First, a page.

Chicken breast with broccoli and garlic pasta

Chicken breast with broccoli and garlic pasta

For dinner I’m cooking for two. My husband has been trying to learn to cook, but it’s a process. “A” for effort, right? We usually have chicken breasts or pork loin cutlets. With both of us trying to exercise more, the protein and nutrients meat provides help us convert food to energy and preserve and build muscle. Alongside our chicken or pork we always have a vegetable. In addition to in-season vegetables, I always keep bags of frozen veggies on hand.  I’ve heard claims that I can eat broccoli to get my protein, but to get the same amount of protein in a 3-ounce serving of chicken I would have to eat 10 cups of broccoli. No matter how much I love broccoli, 10 cups is a lot!

Speaking of a lot, Crock-Pot meals are also a staple in my house. White chicken chili, creamy Tuscan chicken and butter chicken are all husband-approved. Who am I kidding, he’ll eat anything!

Health goal 2: Drinking enough water

You don’t have to remind me to eat, but I could use some reminders about drinking water. I’m horrible at drinking enough water each day – coffee is another story. My goal is to drink 64 ounces of water every day. I have a a ton of 24-ounce Tervis Tumblers, so I try to drink three by the time I go to bed. This doesn’t sound too difficult, but for some reason I find myself chugging water each night because I didn’t drink enough throughout the day. I’ve thought about setting an alarm on my phone to go off every hour to cue me to drink a glass. Any other suggestions?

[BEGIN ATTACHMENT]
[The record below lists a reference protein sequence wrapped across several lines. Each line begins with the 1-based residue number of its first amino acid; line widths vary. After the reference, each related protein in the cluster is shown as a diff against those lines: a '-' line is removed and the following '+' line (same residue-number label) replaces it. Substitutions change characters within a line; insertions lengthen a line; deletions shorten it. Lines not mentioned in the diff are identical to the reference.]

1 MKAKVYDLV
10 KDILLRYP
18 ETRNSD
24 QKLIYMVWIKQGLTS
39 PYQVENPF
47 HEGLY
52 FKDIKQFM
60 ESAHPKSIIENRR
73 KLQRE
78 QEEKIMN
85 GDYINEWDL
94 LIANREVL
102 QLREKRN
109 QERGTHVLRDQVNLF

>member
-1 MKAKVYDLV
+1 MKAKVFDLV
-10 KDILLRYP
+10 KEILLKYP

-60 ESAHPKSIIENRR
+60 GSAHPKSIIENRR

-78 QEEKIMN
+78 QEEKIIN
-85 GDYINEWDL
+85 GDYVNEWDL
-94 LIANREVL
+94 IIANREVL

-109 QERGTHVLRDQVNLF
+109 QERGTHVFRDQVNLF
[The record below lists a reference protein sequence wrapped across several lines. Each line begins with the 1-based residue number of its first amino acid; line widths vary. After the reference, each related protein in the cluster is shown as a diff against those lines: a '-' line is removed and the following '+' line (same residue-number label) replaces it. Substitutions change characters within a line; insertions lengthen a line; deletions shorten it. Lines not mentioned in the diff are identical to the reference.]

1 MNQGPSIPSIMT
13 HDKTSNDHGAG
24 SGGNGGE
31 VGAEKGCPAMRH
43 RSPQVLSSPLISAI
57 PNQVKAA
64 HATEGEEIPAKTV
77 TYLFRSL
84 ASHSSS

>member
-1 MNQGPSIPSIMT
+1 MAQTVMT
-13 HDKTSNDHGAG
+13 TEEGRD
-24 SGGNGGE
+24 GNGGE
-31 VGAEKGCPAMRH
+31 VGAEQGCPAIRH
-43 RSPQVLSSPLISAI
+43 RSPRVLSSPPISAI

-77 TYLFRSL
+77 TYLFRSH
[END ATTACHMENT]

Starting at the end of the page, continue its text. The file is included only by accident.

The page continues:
Health goal 3: Staying active

So far, I’ve been pretty good about exercising three to four times a week. Reaching 10,000 steps can be difficult with an office job, but when I feel those celebratory buzzes on my wrist (if you have never used a Fitbit, you might not understand) it makes me feel accomplished. My secret to motivating myself to workout is to only allow myself to watch Netflix if I’m on the stationary bike, lifting weights or doing floor exercises. This way if I get hooked on a show I 1) have a distraction that doesn’t make working out so bad, 2) if I’m really hooked, then I exercise every day and 3) I can’t binge watch shows because cycling for eight consecutive hours is insane.